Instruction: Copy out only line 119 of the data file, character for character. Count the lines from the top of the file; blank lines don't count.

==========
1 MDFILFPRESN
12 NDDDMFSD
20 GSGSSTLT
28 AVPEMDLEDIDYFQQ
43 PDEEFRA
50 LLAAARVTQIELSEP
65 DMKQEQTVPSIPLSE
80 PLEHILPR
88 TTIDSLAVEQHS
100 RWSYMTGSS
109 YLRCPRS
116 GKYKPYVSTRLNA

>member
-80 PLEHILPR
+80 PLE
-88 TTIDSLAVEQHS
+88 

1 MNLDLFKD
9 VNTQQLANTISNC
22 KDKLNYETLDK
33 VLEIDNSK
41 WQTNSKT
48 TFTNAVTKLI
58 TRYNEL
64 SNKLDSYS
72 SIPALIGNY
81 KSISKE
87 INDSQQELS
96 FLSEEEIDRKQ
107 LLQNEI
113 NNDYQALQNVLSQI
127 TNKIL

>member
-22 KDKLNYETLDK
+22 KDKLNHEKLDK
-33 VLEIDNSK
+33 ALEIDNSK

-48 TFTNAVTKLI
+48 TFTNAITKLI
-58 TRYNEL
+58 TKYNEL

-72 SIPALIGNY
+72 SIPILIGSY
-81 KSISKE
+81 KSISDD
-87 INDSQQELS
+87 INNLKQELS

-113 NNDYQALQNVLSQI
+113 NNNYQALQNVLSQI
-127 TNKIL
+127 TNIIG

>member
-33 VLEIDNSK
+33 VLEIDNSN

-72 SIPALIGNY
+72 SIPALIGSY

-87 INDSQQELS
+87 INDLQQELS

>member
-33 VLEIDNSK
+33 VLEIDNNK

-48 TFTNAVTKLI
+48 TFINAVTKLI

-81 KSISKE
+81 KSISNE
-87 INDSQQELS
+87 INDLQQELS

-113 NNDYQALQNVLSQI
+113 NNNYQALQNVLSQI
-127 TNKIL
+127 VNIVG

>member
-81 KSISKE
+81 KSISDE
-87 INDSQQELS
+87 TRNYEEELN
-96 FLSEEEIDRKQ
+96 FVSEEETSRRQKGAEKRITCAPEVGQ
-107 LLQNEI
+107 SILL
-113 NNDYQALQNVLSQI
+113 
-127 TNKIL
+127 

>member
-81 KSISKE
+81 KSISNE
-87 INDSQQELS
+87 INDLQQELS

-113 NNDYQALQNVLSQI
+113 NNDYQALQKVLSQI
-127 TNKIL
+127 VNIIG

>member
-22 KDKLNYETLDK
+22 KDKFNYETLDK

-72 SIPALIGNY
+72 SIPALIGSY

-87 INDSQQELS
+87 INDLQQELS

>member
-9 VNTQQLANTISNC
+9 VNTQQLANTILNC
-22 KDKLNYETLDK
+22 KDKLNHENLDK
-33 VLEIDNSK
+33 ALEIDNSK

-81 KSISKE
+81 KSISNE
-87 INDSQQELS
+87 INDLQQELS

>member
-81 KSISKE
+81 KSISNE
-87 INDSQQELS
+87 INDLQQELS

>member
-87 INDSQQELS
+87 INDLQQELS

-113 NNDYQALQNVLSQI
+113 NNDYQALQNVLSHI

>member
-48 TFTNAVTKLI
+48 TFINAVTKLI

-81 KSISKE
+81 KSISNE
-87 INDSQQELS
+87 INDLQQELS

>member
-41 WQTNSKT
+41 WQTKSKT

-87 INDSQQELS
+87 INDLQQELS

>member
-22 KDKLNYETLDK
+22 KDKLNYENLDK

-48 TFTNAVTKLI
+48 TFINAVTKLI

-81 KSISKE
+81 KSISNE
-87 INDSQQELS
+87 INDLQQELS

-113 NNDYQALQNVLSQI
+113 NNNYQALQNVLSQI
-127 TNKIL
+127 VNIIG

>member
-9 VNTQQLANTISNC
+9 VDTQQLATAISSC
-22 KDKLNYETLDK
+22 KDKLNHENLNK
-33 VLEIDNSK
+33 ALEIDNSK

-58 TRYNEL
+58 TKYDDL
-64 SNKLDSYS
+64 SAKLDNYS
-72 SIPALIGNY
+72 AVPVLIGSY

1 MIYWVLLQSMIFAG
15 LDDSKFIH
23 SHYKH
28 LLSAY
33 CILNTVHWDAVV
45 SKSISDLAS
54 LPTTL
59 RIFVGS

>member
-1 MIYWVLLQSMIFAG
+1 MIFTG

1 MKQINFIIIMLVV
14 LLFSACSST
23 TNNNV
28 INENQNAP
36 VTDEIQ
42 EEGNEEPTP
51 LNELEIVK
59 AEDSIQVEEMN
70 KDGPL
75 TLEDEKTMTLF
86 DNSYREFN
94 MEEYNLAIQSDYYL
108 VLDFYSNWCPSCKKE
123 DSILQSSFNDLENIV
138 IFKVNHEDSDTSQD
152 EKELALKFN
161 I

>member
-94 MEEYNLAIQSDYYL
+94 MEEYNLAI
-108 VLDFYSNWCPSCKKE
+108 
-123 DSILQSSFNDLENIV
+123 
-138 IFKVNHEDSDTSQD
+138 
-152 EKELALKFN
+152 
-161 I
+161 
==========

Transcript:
+87 INDLQQELS